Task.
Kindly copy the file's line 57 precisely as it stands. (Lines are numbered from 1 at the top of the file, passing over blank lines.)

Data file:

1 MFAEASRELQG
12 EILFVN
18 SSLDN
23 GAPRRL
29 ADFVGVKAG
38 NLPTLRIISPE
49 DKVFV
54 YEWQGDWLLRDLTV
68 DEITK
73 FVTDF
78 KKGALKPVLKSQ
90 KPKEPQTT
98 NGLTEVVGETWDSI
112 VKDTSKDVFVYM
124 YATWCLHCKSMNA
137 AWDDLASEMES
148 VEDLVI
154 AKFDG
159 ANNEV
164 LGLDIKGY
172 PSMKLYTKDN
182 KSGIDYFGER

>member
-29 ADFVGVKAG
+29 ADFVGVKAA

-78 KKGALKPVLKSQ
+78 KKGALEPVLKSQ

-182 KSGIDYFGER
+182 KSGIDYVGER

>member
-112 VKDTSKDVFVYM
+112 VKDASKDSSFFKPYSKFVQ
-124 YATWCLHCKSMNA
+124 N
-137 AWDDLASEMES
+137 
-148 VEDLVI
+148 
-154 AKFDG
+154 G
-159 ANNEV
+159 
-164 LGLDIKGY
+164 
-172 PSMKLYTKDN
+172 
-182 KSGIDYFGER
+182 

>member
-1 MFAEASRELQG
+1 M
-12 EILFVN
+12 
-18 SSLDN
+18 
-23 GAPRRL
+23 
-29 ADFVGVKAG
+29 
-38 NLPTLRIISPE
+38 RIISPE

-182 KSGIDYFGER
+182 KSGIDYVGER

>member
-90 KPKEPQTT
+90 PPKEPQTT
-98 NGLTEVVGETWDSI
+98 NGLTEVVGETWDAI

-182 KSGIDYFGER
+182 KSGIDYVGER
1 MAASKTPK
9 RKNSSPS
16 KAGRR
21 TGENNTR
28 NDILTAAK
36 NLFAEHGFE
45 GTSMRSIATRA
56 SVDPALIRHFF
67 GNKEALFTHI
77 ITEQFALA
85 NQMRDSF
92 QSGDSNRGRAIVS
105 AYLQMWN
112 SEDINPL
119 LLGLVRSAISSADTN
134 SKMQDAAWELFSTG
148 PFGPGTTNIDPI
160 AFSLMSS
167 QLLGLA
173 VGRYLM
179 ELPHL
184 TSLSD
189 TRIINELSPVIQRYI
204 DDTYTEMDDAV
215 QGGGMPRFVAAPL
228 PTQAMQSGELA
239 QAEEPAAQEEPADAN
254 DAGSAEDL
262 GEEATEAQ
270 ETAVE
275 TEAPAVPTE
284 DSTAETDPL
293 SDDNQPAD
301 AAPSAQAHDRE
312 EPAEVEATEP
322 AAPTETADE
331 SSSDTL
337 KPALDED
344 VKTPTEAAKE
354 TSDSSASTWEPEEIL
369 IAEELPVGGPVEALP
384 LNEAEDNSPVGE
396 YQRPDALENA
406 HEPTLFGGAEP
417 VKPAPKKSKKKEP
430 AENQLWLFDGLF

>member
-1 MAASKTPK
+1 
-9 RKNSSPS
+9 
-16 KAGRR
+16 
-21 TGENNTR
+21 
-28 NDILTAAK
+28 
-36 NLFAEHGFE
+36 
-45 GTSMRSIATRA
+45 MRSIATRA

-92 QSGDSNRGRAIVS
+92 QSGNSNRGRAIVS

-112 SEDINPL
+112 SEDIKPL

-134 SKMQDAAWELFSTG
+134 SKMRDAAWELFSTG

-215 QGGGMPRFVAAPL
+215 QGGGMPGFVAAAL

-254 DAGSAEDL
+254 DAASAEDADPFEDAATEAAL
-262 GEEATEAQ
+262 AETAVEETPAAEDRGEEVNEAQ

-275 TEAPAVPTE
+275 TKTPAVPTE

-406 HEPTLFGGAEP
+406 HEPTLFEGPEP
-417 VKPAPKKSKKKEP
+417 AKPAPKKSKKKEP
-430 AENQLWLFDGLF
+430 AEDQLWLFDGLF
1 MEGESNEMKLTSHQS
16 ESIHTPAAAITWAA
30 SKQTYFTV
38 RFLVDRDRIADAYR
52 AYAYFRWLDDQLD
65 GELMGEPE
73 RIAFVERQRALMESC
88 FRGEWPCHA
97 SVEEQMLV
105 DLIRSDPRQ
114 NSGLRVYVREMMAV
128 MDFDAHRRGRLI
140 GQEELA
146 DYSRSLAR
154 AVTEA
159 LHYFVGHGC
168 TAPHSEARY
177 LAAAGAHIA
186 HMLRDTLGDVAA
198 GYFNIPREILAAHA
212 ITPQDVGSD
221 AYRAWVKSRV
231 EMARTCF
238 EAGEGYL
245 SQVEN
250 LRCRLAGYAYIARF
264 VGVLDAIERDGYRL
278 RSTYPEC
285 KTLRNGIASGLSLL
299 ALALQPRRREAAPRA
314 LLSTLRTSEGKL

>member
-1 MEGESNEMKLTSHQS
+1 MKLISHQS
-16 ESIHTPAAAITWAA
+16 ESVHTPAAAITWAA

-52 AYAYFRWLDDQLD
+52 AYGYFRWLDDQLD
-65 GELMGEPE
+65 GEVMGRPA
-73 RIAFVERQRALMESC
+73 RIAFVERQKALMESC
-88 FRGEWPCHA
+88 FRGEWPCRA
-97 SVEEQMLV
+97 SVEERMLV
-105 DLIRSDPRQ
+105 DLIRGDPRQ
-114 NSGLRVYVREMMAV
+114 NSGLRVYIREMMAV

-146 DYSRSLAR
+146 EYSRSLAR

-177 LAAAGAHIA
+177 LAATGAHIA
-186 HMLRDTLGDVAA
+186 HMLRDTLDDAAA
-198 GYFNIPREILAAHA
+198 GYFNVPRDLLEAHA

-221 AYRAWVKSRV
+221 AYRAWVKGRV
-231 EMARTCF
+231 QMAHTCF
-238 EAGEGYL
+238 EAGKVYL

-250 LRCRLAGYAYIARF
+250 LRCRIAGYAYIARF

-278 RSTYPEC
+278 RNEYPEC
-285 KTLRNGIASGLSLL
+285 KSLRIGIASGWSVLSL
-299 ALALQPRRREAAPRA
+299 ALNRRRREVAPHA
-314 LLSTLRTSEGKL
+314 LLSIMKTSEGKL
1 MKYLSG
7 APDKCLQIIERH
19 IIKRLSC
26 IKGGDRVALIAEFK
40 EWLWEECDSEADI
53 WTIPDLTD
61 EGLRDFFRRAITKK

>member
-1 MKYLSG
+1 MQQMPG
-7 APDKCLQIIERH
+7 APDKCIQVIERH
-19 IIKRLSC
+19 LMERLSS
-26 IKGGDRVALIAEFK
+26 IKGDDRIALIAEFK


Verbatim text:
+23 